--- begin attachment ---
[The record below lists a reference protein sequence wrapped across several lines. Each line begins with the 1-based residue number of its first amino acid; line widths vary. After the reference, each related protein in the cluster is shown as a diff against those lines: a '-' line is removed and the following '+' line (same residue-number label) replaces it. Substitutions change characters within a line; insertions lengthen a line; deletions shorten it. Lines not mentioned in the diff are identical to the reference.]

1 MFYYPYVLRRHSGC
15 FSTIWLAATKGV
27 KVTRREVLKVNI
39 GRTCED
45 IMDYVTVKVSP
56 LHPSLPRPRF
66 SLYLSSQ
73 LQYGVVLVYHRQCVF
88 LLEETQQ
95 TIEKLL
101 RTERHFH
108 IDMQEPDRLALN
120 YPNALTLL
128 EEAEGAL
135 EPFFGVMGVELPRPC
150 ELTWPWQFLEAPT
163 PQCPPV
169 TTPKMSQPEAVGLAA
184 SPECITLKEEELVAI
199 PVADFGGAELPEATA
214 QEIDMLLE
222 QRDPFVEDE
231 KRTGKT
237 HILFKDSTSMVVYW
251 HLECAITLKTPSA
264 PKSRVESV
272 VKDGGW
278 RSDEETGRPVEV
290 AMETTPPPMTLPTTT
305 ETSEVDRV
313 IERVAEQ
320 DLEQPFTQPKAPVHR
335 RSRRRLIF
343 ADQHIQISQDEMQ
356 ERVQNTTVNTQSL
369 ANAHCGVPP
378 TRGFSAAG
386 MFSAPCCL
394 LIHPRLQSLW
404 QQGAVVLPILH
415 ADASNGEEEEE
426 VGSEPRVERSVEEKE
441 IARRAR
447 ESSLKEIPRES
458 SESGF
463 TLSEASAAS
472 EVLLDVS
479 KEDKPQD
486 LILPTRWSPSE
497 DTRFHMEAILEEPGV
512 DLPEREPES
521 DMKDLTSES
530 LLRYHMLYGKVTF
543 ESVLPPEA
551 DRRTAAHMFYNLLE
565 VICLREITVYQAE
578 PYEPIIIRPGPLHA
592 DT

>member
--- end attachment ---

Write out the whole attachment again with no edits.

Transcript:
[The record below lists a reference protein sequence wrapped across several lines. Each line begins with the 1-based residue number of its first amino acid; line widths vary. After the reference, each related protein in the cluster is shown as a diff against those lines: a '-' line is removed and the following '+' line (same residue-number label) replaces it. Substitutions change characters within a line; insertions lengthen a line; deletions shorten it. Lines not mentioned in the diff are identical to the reference.]

1 MFYYPYVLRRHSGC
15 FSTIWLAATKGV
27 KVTRREVLKVNI
39 GRTCED
45 IMDYVTVKVSP
56 LHPSLPRPRF
66 SLYLSSQ
73 LQYGVVLVYHRQCVF
88 LLEETQQ
95 TIEKLL
101 RTERHFH
108 IDMQEPDRLALN
120 YPNALTLL
128 EEAEGAL
135 EPFFGVMGVELPRPC
150 ELTWPWQFLEAPT
163 PQCPPV
169 TTPKMSQPEAVGLAA
184 SPECITLKEEELVAI
199 PVADFGGAELPEATA
214 QEIDMLLE
222 QRDPFVEDE
231 KRTGKT
237 HILFKDSTSMVVYW
251 HLECAITLKTPSA
264 PKSRVESV
272 VKDGGW
278 RSDEETGRPVEV
290 AMETTPPPMTLPTTT
305 ETSEVDRV
313 IERVAEQ
320 DLEQPFTQPKAPVHR
335 RSRRRLIF
343 ADQHIQISQDEMQ
356 ERVQNTTVNTQSL
369 ANAHCGVPP
378 TRGFSAAG
386 MFSAPCCL
394 LIHPRLQSLW
404 QQGAVVLPILH
415 ADASNGEEEEE
426 VGSEPRVERSVEEKE
441 IARRAR
447 ESSLKEIPRES
458 SESGF
463 TLSEASAAS
472 EVLLDVS
479 KEDKPQD
486 LILPTRWSPSE
497 DTRFHMEAILEEPGV
512 DLPEREPES
521 DMKDLTSES
530 LLRYHMLYGKVTF
543 ESVLPPEA
551 DRRTAAHMFYNLLE
565 VICLREITVYQAE
578 PYEPIIIRPGPLHA
592 DT

>member